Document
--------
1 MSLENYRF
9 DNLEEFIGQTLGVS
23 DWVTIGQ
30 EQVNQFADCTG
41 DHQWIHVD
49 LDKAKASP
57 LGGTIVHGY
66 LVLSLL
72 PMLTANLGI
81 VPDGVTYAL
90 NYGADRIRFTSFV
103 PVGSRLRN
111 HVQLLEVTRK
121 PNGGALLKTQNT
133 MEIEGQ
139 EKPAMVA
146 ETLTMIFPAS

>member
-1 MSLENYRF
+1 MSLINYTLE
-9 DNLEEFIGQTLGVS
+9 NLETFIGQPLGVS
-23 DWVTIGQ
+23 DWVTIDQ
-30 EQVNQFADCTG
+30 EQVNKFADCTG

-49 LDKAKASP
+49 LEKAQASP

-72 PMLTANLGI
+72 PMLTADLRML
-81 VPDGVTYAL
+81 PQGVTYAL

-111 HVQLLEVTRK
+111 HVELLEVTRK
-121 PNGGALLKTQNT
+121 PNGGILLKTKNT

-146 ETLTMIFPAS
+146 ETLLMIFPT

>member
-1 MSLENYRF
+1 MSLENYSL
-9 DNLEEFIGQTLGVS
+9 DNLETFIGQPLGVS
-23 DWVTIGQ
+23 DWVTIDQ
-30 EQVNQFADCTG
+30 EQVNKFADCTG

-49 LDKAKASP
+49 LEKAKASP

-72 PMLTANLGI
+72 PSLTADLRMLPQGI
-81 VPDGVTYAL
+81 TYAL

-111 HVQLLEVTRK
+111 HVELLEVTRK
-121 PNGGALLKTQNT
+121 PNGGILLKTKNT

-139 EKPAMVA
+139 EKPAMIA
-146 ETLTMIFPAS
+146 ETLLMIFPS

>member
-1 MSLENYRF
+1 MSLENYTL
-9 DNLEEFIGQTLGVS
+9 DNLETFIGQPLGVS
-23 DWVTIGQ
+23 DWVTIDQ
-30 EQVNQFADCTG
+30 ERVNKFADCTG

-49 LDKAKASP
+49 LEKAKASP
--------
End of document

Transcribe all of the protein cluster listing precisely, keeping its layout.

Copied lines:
1 MSLENYRF
9 DNLEEFIGQTLGVS
23 DWVTIGQ
30 EQVNQFADCTG
41 DHQWIHVD
49 LDKAKASP
57 LGGTIVHGY
66 LVLSLL
72 PMLTANLGI
81 VPDGVTYAL
90 NYGADRIRFTSFV
103 PVGSRLRN
111 HVQLLEVTRK
121 PNGGALLKTQNT
133 MEIEGQ
139 EKPAMVA
146 ETLTMIFPAS

>member
-1 MSLENYRF
+1 MSLINYTLE
-9 DNLEEFIGQTLGVS
+9 NLETFIGQPLGVS
-23 DWVTIGQ
+23 DWVTIDQ
-30 EQVNQFADCTG
+30 EQVNKFADCTG

-49 LDKAKASP
+49 LEKAQASP

-72 PMLTANLGI
+72 PMLTADLRML
-81 VPDGVTYAL
+81 PQGVTYAL

-111 HVQLLEVTRK
+111 HVELLEVTRK
-121 PNGGALLKTQNT
+121 PNGGILLKTKNT

-146 ETLTMIFPAS
+146 ETLLMIFPT

>member
-1 MSLENYRF
+1 MSLENYSL
-9 DNLEEFIGQTLGVS
+9 DNLETFIGQPLGVS
-23 DWVTIGQ
+23 DWVTIDQ
-30 EQVNQFADCTG
+30 EQVNKFADCTG

-49 LDKAKASP
+49 LEKAKASP

-72 PMLTANLGI
+72 PSLTADLRMLPQGI
-81 VPDGVTYAL
+81 TYAL

-111 HVQLLEVTRK
+111 HVELLEVTRK
-121 PNGGALLKTQNT
+121 PNGGILLKTKNT

-139 EKPAMVA
+139 EKPAMIA
-146 ETLTMIFPAS
+146 ETLLMIFPS

>member
-1 MSLENYRF
+1 MSLENYTL
-9 DNLEEFIGQTLGVS
+9 DNLETFIGQPLGVS
-23 DWVTIGQ
+23 DWVTIDQ
-30 EQVNQFADCTG
+30 ERVNKFADCTG

-49 LDKAKASP
+49 LEKAKASP